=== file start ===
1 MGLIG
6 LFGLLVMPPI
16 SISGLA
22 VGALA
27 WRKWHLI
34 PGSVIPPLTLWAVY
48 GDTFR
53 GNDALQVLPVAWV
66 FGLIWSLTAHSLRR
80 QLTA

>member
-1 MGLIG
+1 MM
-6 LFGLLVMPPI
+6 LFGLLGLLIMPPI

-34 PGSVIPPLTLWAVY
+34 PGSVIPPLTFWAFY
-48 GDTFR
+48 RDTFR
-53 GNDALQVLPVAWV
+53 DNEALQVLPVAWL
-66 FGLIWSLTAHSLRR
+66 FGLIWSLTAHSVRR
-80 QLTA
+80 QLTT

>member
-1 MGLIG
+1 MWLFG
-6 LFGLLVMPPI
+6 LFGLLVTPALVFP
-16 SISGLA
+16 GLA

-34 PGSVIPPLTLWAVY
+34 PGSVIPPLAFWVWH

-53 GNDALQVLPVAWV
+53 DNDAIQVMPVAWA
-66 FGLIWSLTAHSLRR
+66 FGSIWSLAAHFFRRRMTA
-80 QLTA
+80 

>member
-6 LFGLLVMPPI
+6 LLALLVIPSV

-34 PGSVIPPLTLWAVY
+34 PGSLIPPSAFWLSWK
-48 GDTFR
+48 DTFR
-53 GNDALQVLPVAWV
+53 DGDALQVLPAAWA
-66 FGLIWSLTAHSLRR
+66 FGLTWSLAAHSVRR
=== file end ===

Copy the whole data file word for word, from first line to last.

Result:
1 MGLIG
6 LFGLLVMPPI
16 SISGLA
22 VGALA
27 WRKWHLI
34 PGSVIPPLTLWAVY
48 GDTFR
53 GNDALQVLPVAWV
66 FGLIWSLTAHSLRR
80 QLTA

>member
-1 MGLIG
+1 MM
-6 LFGLLVMPPI
+6 LFGLLGLLIMPPI

-34 PGSVIPPLTLWAVY
+34 PGSVIPPLTFWAFY
-48 GDTFR
+48 RDTFR
-53 GNDALQVLPVAWV
+53 DNEALQVLPVAWL
-66 FGLIWSLTAHSLRR
+66 FGLIWSLTAHSVRR
-80 QLTA
+80 QLTT

>member
-1 MGLIG
+1 MWLFG
-6 LFGLLVMPPI
+6 LFGLLVTPALVFP
-16 SISGLA
+16 GLA

-34 PGSVIPPLTLWAVY
+34 PGSVIPPLAFWVWH

-53 GNDALQVLPVAWV
+53 DNDAIQVMPVAWA
-66 FGLIWSLTAHSLRR
+66 FGSIWSLAAHFFRRRMTA
-80 QLTA
+80 

>member
-6 LFGLLVMPPI
+6 LLALLVIPSV

-34 PGSVIPPLTLWAVY
+34 PGSLIPPSAFWLSWK
-48 GDTFR
+48 DTFR
-53 GNDALQVLPVAWV
+53 DGDALQVLPAAWA
-66 FGLIWSLTAHSLRR
+66 FGLTWSLAAHSVRR